Never, ever take the bait. People who don’t practice the first 2 points don’t accept the third one. Will try their hardest to make you responsible for how they feel and what they do, especially when those feelings and actions hurt you. This is the heart of relationship dysfunction. Remember the third point. You’re not responsible. Obviously this doesn’t absolve you or give you carte blanche to enrage or hurt others. But it does free you from the suffocating stranglehold an emotionally unhealthy person can place on your psyche, and it enables you to walk away from situations orchestrated to draw you in, induce a predictable reaction, start a fight, and pull you down to the other person’s level. Keep your head above water, and don’t take the bait.

Practice consistency. Emerson called it the hobgoblin of small minds, but consistency is the fifth and most critical key to achieving and maintaining emotional independence. You may fall short at times, fall back into old habits, get caught up or drawn into someone else’s drama because it suits your own momentary needs, and begin to feel responsible for another actor’s lines. We all do. When this happens, remember that you’re the author, producer, and director of your own play. You set the stage. You cast the characters. You choose the part you want. You operate the lights and curtain. And you get to take the bow. It’s your show and no one else’s.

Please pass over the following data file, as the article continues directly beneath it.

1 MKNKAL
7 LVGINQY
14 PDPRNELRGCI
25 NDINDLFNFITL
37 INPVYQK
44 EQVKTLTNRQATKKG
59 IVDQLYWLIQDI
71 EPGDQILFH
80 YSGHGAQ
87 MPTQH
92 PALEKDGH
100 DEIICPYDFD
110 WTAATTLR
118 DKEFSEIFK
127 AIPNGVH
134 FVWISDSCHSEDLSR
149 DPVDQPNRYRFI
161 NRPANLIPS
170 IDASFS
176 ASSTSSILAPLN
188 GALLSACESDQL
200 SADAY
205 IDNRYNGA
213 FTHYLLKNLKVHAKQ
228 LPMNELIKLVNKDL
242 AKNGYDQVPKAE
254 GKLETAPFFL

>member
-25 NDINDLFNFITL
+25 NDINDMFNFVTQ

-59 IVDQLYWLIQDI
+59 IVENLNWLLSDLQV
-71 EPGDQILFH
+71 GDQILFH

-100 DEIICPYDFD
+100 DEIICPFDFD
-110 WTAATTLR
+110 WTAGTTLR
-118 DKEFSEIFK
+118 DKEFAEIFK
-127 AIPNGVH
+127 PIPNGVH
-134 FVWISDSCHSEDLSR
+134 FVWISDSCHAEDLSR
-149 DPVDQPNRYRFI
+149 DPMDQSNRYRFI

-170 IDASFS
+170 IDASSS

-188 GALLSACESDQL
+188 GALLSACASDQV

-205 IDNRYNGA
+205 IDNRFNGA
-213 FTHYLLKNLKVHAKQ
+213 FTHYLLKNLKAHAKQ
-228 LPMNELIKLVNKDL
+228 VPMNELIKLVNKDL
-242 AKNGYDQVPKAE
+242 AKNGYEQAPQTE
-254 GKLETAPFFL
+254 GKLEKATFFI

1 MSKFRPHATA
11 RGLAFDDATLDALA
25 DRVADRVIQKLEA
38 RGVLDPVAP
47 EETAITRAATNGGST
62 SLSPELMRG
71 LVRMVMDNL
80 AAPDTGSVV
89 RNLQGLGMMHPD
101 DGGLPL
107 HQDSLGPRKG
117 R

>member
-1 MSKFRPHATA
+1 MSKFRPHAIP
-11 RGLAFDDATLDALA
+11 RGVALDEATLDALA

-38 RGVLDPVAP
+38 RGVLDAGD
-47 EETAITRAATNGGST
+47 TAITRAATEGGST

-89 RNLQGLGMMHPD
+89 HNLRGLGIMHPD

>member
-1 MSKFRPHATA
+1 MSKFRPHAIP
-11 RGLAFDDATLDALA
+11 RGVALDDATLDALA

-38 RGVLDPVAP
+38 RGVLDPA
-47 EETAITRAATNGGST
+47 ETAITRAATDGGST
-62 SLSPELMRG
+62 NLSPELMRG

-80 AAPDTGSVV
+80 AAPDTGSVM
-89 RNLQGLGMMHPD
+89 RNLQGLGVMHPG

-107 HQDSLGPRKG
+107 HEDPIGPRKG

Dedicated to You!!!

Monday, July 31, 2017

Desolate and Disoriented!



Are you feeling lost and unwanted, like no one cares about you? Hang on. The most important thing to remember when you feel all alone in this world is that it’s a natural – and even healthy – part of being human.
Your “lost and alone” feelings are actually a good thing, believe it or not! It means you’re in touch with your authentic self. You’re alive and real, self-aware and insightful. You’re not stuffing your feelings down or hiding behind walls. You’re actually allowing yourself to be real. It hurts, but being real is the best way to live.